What a coincidence: the topic for the week is WRITING DIALOGUE and today is also the birthday in 1874 of Guglielmo Marconi, credited inventor of the radio.
What's the connection? you ask.
Well, Marconi started a whole new dialogue, in which people could talk to each other across great distances. The first commercial broadcast is commonly credited to a Pennsylvania radio station that, in October 1920, received its license and went on the air November 2, 1920 with the presidential election results as its inaugural show. The election of Warren Harding was the first since the ratification of the Nineteenth Amendment on August 18, 1920, and thus the first in which women had the right to vote in all 48 states.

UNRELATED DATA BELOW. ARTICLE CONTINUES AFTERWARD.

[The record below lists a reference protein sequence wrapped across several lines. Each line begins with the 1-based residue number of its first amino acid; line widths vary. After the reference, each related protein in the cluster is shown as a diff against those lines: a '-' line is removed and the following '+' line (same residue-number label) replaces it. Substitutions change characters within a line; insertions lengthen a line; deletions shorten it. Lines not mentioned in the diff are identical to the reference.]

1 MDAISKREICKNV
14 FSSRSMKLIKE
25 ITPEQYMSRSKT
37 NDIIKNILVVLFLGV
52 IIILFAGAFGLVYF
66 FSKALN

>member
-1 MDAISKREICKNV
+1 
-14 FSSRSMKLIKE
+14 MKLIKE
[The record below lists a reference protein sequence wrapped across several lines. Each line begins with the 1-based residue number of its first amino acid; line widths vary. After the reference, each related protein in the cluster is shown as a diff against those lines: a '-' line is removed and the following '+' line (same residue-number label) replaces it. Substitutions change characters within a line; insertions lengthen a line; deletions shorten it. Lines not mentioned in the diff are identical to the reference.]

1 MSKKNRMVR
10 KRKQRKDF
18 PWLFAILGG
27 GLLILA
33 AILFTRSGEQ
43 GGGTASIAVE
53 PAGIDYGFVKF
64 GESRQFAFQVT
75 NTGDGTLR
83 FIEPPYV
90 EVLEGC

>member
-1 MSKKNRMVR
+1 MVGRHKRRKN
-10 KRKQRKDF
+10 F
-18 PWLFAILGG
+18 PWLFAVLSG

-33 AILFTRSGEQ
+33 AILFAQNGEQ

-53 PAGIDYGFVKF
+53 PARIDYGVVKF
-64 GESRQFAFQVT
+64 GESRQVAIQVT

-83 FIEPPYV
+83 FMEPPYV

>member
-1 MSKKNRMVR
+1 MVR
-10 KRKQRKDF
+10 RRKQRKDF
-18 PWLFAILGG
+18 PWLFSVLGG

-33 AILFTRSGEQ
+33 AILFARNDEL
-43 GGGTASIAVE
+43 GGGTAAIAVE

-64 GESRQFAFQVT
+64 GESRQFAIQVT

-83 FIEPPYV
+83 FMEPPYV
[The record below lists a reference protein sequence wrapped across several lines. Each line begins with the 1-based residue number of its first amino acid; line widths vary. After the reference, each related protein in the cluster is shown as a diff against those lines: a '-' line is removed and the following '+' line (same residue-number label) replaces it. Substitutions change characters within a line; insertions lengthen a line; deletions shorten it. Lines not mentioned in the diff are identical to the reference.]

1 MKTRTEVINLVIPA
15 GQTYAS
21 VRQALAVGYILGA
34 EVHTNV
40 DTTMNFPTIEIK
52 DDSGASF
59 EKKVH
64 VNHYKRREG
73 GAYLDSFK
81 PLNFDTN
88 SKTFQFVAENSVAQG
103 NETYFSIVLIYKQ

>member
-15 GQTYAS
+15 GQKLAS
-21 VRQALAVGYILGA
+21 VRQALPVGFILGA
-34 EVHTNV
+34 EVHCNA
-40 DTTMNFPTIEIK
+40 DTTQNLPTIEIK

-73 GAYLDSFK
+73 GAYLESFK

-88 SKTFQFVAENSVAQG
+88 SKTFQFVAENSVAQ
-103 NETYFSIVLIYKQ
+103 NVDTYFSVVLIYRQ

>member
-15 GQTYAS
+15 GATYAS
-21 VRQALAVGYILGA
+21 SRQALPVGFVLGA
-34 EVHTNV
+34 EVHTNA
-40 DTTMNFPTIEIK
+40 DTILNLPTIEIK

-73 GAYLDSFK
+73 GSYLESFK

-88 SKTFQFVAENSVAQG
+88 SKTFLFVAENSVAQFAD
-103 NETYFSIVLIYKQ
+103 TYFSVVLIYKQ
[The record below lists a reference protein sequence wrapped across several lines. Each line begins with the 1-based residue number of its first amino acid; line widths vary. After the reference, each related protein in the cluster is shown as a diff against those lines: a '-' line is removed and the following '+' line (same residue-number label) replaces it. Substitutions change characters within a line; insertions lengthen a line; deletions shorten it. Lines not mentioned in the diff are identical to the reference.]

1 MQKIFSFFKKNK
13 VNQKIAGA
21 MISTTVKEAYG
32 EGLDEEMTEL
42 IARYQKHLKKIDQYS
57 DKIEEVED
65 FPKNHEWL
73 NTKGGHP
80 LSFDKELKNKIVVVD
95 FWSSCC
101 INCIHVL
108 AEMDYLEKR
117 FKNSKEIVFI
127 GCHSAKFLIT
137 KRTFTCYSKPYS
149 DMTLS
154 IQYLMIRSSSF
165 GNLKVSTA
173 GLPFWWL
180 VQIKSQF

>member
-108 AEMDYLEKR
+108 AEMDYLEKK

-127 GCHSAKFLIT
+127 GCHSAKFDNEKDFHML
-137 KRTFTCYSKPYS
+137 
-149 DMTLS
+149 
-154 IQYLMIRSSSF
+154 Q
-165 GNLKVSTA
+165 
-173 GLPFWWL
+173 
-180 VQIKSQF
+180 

Here's an article that contains a link to the broadcast -- fascinating is the announcer's request that listeners (about 1000) report in so the station will learn how far the broadcast extended. An old time "Can you hear me now."
As far as writing fictional dialogue, here are the rules: You simply have to keep it realistic, but not too realistic. Make it regional, but not too regional. Informational, but not too informational. And, above all, sharp, but not too sharp.
Now you see why I resorted to science to cover the topic.
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